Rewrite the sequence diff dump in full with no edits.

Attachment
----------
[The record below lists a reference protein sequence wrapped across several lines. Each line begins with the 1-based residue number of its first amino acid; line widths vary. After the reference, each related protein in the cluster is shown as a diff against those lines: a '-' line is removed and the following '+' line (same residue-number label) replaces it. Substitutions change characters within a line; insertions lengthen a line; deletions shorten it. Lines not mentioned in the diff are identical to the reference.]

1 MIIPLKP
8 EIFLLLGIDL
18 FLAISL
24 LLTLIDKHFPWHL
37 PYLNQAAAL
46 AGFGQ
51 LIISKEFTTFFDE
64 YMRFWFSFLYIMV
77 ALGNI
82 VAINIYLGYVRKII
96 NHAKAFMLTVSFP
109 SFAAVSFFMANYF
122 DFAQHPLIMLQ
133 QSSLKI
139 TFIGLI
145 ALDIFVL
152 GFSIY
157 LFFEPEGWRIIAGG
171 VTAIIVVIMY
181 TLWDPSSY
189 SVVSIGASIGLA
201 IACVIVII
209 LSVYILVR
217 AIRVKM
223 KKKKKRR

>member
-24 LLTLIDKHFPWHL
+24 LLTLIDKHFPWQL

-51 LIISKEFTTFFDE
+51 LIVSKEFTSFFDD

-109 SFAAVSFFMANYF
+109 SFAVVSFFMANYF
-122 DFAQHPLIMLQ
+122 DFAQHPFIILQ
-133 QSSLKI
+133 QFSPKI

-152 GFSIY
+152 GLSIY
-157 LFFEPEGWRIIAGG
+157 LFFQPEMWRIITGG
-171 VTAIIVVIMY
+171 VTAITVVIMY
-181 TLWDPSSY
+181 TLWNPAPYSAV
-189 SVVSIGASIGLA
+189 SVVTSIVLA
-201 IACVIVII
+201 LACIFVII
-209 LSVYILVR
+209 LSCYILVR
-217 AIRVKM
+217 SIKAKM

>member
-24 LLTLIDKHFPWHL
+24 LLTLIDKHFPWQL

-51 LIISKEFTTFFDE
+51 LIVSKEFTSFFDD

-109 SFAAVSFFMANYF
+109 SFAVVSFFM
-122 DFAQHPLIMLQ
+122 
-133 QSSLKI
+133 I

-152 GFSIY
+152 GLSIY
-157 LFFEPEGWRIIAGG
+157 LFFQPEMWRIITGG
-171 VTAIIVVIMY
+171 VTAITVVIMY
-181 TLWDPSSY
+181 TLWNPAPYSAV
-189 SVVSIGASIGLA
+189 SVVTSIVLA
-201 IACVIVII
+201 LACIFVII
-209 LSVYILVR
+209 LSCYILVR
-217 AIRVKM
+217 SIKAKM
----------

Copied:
[The record below lists a reference protein sequence wrapped across several lines. Each line begins with the 1-based residue number of its first amino acid; line widths vary. After the reference, each related protein in the cluster is shown as a diff against those lines: a '-' line is removed and the following '+' line (same residue-number label) replaces it. Substitutions change characters within a line; insertions lengthen a line; deletions shorten it. Lines not mentioned in the diff are identical to the reference.]

1 MIIPLKP
8 EIFLLLGIDL
18 FLAISL
24 LLTLIDKHFPWHL
37 PYLNQAAAL
46 AGFGQ
51 LIISKEFTTFFDE
64 YMRFWFSFLYIMV
77 ALGNI
82 VAINIYLGYVRKII
96 NHAKAFMLTVSFP
109 SFAAVSFFMANYF
122 DFAQHPLIMLQ
133 QSSLKI
139 TFIGLI
145 ALDIFVL
152 GFSIY
157 LFFEPEGWRIIAGG
171 VTAIIVVIMY
181 TLWDPSSY
189 SVVSIGASIGLA
201 IACVIVII
209 LSVYILVR
217 AIRVKM
223 KKKKKRR

>member
-24 LLTLIDKHFPWHL
+24 LLTLIDKHFPWQL

-51 LIISKEFTTFFDE
+51 LIVSKEFTSFFDD

-109 SFAAVSFFMANYF
+109 SFAVVSFFMANYF
-122 DFAQHPLIMLQ
+122 DFAQHPFIILQ
-133 QSSLKI
+133 QFSPKI

-152 GFSIY
+152 GLSIY
-157 LFFEPEGWRIIAGG
+157 LFFQPEMWRIITGG
-171 VTAIIVVIMY
+171 VTAITVVIMY
-181 TLWDPSSY
+181 TLWNPAPYSAV
-189 SVVSIGASIGLA
+189 SVVTSIVLA
-201 IACVIVII
+201 LACIFVII
-209 LSVYILVR
+209 LSCYILVR
-217 AIRVKM
+217 SIKAKM

>member
-24 LLTLIDKHFPWHL
+24 LLTLIDKHFPWQL

-51 LIISKEFTTFFDE
+51 LIVSKEFTSFFDD

-109 SFAAVSFFMANYF
+109 SFAVVSFFM
-122 DFAQHPLIMLQ
+122 
-133 QSSLKI
+133 I

-152 GFSIY
+152 GLSIY
-157 LFFEPEGWRIIAGG
+157 LFFQPEMWRIITGG
-171 VTAIIVVIMY
+171 VTAITVVIMY
-181 TLWDPSSY
+181 TLWNPAPYSAV
-189 SVVSIGASIGLA
+189 SVVTSIVLA
-201 IACVIVII
+201 LACIFVII
-209 LSVYILVR
+209 LSCYILVR
-217 AIRVKM
+217 SIKAKM